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PHILIPPINES: More woes for Lafayette surface in House hearing

by Michael Lim UbacPhilippine Daily Inquirer
February 9th, 2006

MORE WOES for Lafayette Philippines Inc. (LPI) whose mine on Rapu-Rapu Island in Albay province figured in two toxic spills last year.

The House committee on natural resources yesterday claimed to have discovered that the company was wholly owned by an Australian-Malaysian consortium, in violation of the 60-40 capitalization requirement in favor of Filipinos.

The finding prompted Anakpawis party-list Representative Rafael Mariano to press for the immediate cancellation of Lafayette's mining permit, which will pave the way for the total closure of its operations on Rapu-Rapu.

Mariano was one of the four lawmakers who had sought an inquiry into the toxic spills last Oct. 11 and 30 that allegedly caused fish kills and damaged the livelihood and health of residents in the provinces of Albay and Sorsogon.

Under questioning by Minority Leader Francis Escudero, Carlos Dominguez, LPI CEO and chair, acknowledged that LPI was 74-percent owned by Lafayette Mining Ltd., an Australian listed company, and that the remaining 26 percent was being held by Philco (jointly owned by LG Metals and Kores Inc.), a Malaysian corporation.

"This is a direct violation of the 1987 Constitution and the country's national patrimony," Mariano said.

Holding company

He said, "Dominguez's revelation is a strong basis for the immediate cancellation of Lafayette's mining permit and total closure."

Dominguez argued that LPI was only a "holding company" since the actual mining operation was being done by two Albay-based Filipino firms -- Ungay Malibago and Rapu-Rapu Minerals.

Mariano, however, told the Inquirer after the five-hour hearing that LPI was Rapu-Rapu's mother company.

Asked by the Inquirer about details relating to the corporate setup, Dominguez turned to his lawyer Bayani Agabin.

Agabin said the Mining Act of 1995, as explained by the justice department in a legal opinion, allowed a "layering" of ownership.

As the holding company, LPI wholly owns Rapu-Rapu Processing Inc., the holder of the mineral processing permit, according to Agabin.

"Under the Mining Act, it (mineral processing plant) can be 100 percent foreign-owned," said the lawyer. "The Department of Justice rules it as valid."

Sharing agreement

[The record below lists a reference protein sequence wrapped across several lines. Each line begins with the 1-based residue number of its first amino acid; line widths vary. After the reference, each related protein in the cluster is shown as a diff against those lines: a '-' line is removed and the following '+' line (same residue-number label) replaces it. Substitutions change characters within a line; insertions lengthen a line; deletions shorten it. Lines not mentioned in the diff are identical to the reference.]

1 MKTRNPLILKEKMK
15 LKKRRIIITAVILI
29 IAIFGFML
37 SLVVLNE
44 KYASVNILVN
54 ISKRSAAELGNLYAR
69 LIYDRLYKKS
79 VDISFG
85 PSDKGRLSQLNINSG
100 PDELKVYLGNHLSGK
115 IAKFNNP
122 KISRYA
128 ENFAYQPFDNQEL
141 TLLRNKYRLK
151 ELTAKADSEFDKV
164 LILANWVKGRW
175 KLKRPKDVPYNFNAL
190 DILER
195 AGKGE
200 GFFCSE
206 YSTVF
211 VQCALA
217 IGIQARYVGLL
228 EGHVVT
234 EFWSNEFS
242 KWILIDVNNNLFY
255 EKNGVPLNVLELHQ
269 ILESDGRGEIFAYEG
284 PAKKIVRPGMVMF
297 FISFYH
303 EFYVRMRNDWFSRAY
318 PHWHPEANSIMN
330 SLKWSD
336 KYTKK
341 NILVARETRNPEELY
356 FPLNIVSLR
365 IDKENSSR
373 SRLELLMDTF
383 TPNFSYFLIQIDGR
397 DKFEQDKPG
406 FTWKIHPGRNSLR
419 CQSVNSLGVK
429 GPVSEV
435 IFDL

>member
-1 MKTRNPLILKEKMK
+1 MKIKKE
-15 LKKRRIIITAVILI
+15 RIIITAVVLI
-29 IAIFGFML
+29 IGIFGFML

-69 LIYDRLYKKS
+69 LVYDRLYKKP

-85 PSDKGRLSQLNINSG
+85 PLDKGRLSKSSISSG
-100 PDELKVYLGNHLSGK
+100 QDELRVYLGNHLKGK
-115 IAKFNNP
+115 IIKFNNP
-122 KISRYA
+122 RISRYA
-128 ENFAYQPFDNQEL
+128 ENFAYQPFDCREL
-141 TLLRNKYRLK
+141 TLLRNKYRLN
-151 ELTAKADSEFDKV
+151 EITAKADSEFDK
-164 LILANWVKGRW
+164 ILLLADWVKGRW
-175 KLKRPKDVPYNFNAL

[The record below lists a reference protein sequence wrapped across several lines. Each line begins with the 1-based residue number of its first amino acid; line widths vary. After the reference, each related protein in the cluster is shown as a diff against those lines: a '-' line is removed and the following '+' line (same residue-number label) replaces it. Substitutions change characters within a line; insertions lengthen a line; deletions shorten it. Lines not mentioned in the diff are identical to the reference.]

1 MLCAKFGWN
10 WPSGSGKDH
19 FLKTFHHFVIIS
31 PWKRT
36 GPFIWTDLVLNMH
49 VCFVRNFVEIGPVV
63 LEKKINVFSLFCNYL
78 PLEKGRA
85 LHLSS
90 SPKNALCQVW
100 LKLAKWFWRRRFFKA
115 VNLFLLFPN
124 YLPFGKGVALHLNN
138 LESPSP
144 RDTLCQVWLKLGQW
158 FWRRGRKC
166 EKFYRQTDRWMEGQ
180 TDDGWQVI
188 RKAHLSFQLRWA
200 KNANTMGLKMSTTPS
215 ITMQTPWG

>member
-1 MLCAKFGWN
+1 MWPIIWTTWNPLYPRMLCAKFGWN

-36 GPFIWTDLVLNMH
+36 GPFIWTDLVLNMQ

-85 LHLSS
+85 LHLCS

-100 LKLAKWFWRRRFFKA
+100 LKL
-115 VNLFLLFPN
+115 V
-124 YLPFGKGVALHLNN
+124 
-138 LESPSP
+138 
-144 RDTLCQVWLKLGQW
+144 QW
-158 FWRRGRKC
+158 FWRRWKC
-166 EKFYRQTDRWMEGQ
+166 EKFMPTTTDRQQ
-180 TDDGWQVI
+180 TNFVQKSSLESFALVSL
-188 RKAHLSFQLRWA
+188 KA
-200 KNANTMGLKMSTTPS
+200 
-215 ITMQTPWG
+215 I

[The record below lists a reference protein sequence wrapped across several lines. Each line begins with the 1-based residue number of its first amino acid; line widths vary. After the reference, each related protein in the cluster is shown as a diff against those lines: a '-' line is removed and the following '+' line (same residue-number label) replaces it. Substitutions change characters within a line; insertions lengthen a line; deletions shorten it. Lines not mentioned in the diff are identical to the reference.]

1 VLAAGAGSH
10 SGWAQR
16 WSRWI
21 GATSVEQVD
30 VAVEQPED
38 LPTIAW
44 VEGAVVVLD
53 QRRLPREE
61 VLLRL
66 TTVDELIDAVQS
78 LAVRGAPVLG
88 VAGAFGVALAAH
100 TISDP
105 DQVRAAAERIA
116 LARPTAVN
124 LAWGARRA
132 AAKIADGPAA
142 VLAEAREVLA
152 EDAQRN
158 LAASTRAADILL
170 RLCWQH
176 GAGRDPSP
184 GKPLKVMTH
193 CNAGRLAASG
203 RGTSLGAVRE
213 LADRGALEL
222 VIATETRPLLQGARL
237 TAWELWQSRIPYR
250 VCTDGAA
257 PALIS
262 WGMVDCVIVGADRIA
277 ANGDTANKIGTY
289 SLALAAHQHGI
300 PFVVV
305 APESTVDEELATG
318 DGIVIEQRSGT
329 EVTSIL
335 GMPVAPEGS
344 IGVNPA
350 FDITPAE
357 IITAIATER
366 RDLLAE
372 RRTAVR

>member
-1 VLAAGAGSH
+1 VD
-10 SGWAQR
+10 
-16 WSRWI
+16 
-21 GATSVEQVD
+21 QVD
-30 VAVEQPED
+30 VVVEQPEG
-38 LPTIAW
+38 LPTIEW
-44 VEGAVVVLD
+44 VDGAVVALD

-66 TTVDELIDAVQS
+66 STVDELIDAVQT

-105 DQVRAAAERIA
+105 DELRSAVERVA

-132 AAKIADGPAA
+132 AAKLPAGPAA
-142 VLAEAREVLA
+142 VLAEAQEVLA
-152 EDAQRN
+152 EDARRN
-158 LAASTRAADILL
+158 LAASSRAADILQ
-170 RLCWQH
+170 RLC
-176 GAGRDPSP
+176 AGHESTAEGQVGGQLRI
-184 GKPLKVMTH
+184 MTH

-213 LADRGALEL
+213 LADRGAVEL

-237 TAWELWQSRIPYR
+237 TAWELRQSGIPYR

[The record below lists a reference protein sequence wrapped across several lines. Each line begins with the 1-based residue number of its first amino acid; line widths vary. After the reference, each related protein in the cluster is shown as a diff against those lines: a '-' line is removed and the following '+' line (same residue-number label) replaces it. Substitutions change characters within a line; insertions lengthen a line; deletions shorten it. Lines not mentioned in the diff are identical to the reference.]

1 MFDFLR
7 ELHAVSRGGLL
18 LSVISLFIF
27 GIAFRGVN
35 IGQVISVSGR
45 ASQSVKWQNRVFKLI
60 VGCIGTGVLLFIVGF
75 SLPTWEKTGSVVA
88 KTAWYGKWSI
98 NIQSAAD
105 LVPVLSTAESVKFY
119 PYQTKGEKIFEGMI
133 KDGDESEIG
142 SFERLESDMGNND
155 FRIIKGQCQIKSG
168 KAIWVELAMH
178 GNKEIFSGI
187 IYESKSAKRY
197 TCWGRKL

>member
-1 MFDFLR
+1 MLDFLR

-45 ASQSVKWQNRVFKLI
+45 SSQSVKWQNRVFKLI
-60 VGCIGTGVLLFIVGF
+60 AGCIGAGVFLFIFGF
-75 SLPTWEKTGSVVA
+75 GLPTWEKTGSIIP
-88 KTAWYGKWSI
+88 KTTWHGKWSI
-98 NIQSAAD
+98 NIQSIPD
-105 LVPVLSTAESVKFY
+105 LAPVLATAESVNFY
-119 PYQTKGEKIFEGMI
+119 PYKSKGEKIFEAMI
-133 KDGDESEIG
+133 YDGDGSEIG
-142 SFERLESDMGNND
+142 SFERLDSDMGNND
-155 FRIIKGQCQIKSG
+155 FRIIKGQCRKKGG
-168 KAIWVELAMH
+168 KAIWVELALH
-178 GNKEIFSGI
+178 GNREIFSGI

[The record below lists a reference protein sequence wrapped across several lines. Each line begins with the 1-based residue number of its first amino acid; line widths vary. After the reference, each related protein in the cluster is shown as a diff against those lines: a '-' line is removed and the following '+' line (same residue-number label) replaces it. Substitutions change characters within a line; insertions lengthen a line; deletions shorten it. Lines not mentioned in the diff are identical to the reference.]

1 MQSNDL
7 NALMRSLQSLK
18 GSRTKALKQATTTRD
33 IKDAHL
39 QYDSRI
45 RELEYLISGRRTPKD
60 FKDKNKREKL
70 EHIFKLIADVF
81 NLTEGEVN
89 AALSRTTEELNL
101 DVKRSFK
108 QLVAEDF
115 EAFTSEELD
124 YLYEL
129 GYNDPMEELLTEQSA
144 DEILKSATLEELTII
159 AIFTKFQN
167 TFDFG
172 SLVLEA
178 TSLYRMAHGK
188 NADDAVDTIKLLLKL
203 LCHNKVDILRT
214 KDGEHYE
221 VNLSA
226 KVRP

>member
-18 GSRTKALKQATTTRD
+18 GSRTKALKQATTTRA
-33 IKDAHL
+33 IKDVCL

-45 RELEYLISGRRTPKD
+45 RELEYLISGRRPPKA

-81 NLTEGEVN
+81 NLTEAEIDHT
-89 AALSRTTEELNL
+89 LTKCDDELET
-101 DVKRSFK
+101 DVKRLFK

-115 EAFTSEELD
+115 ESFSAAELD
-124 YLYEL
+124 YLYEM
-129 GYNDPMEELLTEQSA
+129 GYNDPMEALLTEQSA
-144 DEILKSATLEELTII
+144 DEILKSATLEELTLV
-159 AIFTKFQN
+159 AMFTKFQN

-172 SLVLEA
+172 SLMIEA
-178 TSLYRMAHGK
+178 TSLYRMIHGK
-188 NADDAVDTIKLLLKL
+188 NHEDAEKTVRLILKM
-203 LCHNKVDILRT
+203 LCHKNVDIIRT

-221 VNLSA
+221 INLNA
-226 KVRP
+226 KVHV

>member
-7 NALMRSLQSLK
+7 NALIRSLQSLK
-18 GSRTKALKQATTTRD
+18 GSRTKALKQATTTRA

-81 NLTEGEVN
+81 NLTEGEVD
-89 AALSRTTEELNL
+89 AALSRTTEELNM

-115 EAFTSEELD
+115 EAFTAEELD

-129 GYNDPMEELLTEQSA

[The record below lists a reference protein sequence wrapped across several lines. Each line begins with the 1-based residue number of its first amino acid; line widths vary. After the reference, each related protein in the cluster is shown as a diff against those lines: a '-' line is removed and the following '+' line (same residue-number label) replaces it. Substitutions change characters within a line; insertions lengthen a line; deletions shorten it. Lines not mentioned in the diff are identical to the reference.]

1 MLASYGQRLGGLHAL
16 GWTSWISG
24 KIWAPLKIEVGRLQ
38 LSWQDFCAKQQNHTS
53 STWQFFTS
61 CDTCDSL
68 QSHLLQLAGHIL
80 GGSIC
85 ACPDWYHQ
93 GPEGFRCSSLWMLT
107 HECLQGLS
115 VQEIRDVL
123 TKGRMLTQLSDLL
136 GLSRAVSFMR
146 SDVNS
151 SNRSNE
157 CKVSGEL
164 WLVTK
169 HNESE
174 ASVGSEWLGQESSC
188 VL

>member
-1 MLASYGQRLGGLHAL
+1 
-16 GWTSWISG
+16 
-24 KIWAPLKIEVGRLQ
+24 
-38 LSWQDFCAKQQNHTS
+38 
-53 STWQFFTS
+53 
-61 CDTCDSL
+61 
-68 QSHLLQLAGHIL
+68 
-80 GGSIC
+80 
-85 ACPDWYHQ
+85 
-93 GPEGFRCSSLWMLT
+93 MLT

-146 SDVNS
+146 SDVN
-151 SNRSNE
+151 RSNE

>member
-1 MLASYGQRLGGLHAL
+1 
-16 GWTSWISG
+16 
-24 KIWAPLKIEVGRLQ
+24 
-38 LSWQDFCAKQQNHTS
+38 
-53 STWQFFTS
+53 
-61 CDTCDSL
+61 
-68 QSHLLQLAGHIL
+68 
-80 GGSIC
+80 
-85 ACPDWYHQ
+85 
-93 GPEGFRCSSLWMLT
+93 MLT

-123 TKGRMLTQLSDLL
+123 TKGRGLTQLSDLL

Assistant Environment Secretary Jeremias Dolino, who was present at the hearing, explained to the committee that the 60-40 capitalization requirement, which prohibits foreigners from owning more than 40 percent of utilities and mining firms, allowed "management consultancy services," known as Mutual Production Sharing Agreement (MPSA).

Dolino said LPI had an MPSA with Ungay Malibago and Rapu-Rapu Minerals on a 40-60 percent ratio. "Management consultancy service is allowed," he said.

In a statement, LPI denied the allegation that Dominguez was fronting or acting as dummy for foreign investors.

"Dominguez has only one share in Lafayette Philippines just so he can be a member of the board. He was elected by shareholders to the board and as an officer of the company and as a professional manager," it said.

Just management control

LPI said the issue was not ownership control but management control, which was given to him by the majority owners.

It said the processing plant, under the law, could be owned 100 percent by foreigners, so there was no need to hide the owners.

"The mining company (as opposed to the processing company) is owned 60 percent by a Philippine company (Rapu Rapu Holdings Inc.) and 40 percent by Lafayette Phils, which is well within the constitutional limit," LPI said.

Upon a motion by lawmakers, committee chair Leovigildo Banaag asked the Department of Environment and Natural Resources (DENR) not to lift the cease and desist order (CDO) against Rapu Rapu Holdings while the company was being investigated.



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